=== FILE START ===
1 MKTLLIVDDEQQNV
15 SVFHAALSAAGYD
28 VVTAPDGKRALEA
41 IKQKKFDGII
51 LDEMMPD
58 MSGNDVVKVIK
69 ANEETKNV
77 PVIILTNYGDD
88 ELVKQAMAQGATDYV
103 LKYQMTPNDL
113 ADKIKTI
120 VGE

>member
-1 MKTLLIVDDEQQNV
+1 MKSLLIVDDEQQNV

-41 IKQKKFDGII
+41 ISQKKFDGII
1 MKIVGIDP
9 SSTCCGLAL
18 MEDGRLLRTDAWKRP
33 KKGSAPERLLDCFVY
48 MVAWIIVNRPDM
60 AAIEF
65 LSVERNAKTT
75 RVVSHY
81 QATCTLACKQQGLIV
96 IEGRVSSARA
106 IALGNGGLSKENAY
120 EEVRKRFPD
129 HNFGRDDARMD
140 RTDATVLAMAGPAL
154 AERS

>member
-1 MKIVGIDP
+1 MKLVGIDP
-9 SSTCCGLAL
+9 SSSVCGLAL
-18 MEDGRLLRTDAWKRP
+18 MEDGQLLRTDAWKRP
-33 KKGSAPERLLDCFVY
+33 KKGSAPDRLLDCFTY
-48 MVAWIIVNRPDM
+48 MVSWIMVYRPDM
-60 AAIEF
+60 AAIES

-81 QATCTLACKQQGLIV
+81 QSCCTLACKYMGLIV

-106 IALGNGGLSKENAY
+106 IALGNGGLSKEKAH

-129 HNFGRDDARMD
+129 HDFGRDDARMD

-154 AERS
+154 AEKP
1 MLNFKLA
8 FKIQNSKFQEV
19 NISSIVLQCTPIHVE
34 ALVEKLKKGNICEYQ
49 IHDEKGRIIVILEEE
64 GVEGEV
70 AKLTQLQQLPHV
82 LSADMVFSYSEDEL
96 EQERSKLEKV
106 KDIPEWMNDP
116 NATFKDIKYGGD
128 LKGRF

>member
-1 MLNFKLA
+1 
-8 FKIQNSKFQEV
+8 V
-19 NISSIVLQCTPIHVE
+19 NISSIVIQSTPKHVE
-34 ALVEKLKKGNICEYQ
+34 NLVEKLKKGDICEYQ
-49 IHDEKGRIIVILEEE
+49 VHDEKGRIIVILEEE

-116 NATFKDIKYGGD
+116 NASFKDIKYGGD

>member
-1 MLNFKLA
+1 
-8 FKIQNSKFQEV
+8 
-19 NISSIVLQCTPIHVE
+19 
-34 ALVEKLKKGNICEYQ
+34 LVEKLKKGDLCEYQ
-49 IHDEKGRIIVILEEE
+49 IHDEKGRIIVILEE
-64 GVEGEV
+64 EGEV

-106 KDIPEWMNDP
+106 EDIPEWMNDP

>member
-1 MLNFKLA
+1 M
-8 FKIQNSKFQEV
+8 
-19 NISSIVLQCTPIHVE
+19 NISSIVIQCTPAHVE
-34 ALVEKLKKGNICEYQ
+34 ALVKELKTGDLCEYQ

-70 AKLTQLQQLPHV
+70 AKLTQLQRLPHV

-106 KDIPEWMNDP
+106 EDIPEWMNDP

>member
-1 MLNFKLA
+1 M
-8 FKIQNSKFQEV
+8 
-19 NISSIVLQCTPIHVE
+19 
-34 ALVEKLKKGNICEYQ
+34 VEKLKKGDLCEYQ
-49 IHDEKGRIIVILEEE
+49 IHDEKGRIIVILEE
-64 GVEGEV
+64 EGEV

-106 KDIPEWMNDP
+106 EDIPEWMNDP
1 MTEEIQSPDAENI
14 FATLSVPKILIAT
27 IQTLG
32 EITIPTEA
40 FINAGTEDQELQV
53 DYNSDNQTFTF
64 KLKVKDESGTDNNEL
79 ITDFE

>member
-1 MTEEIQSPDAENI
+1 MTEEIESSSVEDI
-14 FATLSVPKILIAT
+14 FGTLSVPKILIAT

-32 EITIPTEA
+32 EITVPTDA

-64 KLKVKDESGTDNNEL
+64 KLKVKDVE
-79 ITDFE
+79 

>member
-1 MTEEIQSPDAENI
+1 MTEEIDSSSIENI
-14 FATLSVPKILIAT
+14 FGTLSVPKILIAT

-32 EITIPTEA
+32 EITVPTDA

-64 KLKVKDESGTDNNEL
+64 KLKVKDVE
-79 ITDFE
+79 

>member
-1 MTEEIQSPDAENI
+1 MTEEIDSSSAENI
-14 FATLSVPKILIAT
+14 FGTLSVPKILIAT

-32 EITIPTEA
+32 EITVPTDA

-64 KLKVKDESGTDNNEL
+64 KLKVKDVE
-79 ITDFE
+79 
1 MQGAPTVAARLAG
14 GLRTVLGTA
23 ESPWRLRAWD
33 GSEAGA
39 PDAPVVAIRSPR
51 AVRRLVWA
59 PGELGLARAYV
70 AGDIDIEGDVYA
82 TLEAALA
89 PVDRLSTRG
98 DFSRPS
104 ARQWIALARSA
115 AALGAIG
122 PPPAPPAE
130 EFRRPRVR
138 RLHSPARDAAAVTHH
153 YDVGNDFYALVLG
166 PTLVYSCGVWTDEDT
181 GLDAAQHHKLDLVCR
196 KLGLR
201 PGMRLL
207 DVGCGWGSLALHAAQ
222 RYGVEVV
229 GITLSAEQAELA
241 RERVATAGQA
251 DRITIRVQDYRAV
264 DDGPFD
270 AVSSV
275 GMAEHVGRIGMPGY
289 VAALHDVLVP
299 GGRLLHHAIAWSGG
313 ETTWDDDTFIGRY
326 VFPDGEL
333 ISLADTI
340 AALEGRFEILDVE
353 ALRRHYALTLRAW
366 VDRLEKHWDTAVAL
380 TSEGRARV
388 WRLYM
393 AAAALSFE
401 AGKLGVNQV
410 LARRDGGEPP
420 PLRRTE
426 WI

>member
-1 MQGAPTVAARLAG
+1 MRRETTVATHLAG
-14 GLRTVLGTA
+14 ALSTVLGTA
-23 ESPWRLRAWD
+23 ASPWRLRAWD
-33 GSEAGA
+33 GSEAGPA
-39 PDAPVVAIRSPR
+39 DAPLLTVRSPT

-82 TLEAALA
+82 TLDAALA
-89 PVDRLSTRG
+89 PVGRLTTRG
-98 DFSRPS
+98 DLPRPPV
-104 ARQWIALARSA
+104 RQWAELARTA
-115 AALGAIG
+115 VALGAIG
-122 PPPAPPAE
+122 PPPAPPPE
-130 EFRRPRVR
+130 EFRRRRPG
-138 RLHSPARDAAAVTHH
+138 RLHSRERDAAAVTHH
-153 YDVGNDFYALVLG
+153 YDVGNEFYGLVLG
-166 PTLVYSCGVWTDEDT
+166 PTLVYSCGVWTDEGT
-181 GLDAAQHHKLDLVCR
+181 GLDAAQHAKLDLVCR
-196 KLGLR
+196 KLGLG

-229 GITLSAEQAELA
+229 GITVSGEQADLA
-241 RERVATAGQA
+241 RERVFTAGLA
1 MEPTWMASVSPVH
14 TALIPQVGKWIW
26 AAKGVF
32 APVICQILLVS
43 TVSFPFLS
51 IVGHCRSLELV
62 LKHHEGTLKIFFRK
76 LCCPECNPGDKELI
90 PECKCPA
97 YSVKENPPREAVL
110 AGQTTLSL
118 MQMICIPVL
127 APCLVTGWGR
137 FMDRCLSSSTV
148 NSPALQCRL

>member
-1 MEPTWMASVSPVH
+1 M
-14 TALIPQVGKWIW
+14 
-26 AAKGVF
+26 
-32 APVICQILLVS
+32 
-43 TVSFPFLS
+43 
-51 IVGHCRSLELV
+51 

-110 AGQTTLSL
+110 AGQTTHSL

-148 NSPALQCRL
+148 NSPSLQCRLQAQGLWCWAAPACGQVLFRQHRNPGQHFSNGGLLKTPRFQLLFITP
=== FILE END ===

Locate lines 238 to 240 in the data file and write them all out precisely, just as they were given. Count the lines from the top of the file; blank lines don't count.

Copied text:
-181 GLDAAQHHKLDLVCR
+181 GLDAAQHAKLDLVCR
-196 KLGLR